4.1.5. Terms sheet of fundamental issues in the contract
Agreement on the contract terms is one of the more exhausting (and important) activities that are developed in a project. And it is critical for both parties. Even using a standard contract model, such as the one mentioned before, there are a certain number of issues that are fundamental to the establishment of the relationship for each specific project.
In the case of Alliances, where trust and openness is an essential ingredient for the success of the project, the agreement and not the imposition of the terms of the contract is critical, so the contract cannot be documented without contractor input. Contractors should be open and frank in their input to these discussions.
Without intending to be an exhaustive list, here are some of the fundamental elements that must be well defined by the contract:
Form and scope of contract;
Owner representative and team members including duties;
Contractor representative and team members including duties;
Time aspects, including risks, extensions of time, cost and responsibilities;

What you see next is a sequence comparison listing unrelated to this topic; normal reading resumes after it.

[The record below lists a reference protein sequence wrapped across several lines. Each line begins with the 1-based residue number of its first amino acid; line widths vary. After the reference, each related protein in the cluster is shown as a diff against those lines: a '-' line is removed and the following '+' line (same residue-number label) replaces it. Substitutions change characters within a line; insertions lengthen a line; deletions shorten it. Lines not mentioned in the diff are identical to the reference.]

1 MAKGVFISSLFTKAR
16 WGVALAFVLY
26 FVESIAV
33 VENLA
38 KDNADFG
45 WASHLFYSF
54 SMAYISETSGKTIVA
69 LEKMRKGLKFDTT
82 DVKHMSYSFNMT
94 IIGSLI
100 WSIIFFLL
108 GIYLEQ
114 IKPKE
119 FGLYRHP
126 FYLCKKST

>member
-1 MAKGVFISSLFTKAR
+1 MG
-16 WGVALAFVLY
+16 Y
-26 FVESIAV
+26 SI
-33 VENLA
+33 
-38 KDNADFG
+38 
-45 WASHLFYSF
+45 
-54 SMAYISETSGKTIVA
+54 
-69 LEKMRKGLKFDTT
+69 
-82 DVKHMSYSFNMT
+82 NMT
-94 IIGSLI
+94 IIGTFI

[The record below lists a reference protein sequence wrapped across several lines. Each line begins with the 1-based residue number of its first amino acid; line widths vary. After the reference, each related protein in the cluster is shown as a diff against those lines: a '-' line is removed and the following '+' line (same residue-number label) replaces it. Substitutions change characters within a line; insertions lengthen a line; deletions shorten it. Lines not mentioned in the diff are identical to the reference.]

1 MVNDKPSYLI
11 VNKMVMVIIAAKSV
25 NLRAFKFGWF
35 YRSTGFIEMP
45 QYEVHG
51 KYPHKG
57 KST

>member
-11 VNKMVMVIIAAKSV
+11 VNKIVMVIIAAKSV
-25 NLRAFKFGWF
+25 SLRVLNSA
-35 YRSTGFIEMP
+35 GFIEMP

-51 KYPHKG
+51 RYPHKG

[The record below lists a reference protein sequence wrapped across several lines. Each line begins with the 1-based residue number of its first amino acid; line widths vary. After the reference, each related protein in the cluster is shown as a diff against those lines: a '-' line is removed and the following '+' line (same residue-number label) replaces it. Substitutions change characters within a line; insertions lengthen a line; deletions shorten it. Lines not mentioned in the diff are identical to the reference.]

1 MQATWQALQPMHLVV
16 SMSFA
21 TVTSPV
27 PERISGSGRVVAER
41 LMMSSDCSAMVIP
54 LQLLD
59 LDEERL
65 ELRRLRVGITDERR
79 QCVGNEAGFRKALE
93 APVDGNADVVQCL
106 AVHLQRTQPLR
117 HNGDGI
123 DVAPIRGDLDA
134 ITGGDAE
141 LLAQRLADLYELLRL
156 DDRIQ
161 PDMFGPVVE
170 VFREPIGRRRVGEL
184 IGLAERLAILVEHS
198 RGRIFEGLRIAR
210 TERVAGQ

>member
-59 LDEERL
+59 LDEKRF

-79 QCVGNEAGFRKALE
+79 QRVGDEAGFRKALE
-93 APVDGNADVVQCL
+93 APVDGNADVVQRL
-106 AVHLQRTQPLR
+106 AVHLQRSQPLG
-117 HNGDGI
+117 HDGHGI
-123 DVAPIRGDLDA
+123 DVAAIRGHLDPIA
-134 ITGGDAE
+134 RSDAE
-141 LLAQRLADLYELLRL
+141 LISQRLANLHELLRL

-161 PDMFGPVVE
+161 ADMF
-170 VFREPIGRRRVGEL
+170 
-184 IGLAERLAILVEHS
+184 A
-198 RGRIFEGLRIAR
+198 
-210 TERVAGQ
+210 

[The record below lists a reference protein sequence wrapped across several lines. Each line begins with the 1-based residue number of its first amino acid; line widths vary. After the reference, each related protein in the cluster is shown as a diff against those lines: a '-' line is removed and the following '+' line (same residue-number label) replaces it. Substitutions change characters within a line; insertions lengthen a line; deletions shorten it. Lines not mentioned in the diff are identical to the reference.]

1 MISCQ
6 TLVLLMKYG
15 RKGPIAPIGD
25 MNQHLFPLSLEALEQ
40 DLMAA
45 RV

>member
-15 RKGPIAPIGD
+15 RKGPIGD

Payment terms, certainty of payment;
Existing conditions/latent conditions;
Warranties to be provided;
Guarantees to be provided;
Securities, retentions and performance requirements;
Management regimes/forums/reporting requirements/project communication;
Change management process;
Default, suspension, termination;
Dispute resolution procedures;
4.1.6. Risk allocation
It is important to identify in the contract all the risks that are expected to be found in the project and that will require management. After identification, the project team will determine the risk management strategies, including assignment of responsibility and final contingent liability and reward.
4.1.7. Acceptable contract performance rewards
A critical point in any kind of contract is the compensation scheme. In the case of Alliances, where the open books policy entitles the owners to see the benefits of the contractors, this is even more critical.
Both parties, but mainly the owner, should understand and accept that the contractor is entitled to an industry acceptable level of margin (profit plus head office overheads), which could be increased in case of a superior project performance and/or would be decreased or even nullified for an inferior performance.
This generally requires the contractor risking an agreed portion of total margin in exchange for the opportunity to increase the margin for superior project outcome. In any case, due to the risks associated with uncertainties in this kind of contracts, all direct costs incurred by contractors are compensated and only margin could be nullified.